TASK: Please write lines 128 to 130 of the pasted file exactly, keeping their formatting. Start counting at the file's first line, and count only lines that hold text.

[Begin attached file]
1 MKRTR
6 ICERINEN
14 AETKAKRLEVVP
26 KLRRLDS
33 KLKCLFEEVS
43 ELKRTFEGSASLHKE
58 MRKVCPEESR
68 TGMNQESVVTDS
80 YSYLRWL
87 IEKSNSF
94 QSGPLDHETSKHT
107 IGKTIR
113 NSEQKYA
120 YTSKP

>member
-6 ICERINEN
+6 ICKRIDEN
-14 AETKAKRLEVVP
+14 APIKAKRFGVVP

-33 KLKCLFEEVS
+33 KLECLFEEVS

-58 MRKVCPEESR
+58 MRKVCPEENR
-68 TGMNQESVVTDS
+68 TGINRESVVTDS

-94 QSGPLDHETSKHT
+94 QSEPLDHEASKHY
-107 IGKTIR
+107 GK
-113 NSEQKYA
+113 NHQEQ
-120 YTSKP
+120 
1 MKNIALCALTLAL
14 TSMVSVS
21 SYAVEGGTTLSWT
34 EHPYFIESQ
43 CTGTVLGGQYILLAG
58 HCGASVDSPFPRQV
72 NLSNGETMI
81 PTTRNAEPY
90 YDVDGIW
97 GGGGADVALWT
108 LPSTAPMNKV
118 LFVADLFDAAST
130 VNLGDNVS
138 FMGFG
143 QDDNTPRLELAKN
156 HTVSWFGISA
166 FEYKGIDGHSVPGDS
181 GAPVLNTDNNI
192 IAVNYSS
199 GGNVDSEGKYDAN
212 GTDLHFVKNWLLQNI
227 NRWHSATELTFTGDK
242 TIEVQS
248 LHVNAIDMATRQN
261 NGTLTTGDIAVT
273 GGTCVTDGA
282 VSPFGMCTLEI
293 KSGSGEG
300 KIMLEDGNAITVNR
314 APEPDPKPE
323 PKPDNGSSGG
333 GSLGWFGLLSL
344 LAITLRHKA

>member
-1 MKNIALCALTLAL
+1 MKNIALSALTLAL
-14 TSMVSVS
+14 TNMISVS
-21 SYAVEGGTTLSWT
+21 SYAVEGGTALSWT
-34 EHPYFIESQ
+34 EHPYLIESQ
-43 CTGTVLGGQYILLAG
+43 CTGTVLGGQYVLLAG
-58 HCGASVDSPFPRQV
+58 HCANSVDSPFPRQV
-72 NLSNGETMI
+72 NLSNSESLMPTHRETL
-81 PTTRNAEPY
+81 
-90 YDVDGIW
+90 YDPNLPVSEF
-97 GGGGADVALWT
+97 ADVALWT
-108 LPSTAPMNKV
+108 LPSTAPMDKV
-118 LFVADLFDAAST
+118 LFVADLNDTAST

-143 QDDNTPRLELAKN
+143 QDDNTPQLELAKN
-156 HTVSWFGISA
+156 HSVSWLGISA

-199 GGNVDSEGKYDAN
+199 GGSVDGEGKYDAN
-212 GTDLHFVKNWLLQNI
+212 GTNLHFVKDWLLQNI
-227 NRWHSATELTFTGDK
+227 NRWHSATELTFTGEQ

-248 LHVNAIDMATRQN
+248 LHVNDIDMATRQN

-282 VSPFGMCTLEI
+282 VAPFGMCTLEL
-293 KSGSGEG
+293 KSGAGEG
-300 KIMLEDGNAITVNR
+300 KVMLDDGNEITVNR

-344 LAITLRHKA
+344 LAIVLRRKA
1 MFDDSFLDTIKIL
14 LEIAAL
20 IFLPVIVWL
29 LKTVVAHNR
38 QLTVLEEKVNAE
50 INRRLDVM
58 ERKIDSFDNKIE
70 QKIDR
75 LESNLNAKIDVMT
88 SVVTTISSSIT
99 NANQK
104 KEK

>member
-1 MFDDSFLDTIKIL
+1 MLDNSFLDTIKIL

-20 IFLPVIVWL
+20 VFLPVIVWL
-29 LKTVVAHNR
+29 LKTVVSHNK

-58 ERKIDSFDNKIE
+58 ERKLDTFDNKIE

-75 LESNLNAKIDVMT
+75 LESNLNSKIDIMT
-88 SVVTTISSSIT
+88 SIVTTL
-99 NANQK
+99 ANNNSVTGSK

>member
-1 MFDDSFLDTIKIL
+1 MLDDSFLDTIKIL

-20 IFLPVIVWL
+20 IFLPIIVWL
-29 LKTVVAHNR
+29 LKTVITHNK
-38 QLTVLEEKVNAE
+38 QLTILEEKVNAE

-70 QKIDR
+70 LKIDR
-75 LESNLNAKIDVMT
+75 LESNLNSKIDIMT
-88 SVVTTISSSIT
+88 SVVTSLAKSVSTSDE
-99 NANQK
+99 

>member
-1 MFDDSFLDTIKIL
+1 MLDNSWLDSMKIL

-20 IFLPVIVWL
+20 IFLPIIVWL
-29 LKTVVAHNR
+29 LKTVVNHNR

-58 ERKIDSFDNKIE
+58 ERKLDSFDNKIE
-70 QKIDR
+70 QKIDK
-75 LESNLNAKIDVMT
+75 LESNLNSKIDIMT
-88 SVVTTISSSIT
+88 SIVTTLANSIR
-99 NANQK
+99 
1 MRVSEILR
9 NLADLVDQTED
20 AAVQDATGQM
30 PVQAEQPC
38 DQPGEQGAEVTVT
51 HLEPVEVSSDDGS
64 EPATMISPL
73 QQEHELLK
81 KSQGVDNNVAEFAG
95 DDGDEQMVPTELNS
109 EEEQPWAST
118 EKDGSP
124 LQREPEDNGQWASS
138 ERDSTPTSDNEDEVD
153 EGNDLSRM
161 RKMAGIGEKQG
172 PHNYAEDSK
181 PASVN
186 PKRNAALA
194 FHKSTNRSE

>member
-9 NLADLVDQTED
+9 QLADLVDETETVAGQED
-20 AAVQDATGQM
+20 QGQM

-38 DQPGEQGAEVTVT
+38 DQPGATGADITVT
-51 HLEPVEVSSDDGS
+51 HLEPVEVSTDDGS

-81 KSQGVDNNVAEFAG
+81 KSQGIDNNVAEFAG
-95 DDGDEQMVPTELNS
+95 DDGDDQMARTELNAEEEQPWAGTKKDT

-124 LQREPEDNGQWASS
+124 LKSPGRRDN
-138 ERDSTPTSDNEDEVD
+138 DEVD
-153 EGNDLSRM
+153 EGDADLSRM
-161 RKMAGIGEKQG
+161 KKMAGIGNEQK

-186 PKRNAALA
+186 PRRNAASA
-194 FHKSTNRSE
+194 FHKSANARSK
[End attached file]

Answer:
+20 VFLPVIVWL
-29 LKTVVAHNR
+29 LKTVVSHNK